Mexico’s prickly pear cactus, which is emblazoned on the country’s flag, could soon play a new and innovative role in the production of biodegradable plastics.
A packaging material that is made from the plant has been developed by a Mexican researcher and is offering a promising solution to one of the world’s biggest pollution conundrums.
“The pulp is strained to obtain a juice that I then use,” said Sandra Pascoe, who developed the product and works at the Atemajac Valley University in the western city of Guadalajara.
That substance is then mixed with non-toxic additives and stretched to produce sheets that are coloured with pigments and folded to form different types of packaging.
“What we’re doing is trying to concentrate on objects that don’t have a long life,” she said, particularly “single-use” packaging.
Ms. Pascoe is still conducting tests, but hopes to patent her product later this year and look for partners in early 2020, with an eye towards large scale production.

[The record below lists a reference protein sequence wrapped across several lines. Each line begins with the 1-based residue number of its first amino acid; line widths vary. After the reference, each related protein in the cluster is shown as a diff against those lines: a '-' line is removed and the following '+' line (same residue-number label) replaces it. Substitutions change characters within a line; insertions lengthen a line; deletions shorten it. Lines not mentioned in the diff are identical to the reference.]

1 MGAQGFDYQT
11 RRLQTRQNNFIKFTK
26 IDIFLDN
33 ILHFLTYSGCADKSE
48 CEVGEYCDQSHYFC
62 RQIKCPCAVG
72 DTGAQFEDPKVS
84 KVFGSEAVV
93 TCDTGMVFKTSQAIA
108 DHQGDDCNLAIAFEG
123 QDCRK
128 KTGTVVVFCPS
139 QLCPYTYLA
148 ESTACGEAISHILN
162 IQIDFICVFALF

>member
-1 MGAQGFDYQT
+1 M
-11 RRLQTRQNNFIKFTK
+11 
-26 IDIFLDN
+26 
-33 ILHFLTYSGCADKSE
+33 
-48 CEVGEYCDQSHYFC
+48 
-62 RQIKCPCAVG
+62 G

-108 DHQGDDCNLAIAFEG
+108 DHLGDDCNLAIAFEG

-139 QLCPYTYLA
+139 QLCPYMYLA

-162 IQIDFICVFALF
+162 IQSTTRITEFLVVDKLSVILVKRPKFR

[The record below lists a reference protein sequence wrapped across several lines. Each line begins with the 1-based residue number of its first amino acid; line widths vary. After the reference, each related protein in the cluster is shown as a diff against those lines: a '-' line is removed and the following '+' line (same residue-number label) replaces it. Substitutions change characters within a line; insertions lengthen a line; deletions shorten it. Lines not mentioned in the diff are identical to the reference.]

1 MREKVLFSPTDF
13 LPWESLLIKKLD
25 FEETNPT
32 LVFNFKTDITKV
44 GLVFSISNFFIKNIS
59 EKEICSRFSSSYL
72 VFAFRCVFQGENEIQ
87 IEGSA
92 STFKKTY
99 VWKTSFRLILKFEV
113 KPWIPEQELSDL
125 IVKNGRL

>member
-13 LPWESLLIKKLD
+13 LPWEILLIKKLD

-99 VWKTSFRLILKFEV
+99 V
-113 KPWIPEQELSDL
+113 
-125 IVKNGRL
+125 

The cacti Ms. Pascoe uses for her experiments come from San Esteban, a small town on the outskirts of Guadalajara, where they grow by the hundreds.
San Esteban is located in Jalisco state where, starting next year, single-use non-recyclable plastic bags, straws and other disposable items will be banned.
Pascoe says her new material would be no more than a “drop in the ocean” in the battle to preserve the environment.
Given the rampant production of industrial plastics and the time it takes to make her material, there would need to be “other recycling strategies” to make any concrete difference, she said.
In March, UN member states committed to “significantly reduce” single-use plastics over the next decade, although green groups warned that goal fell short of tackling the Earth’s pollution crisis.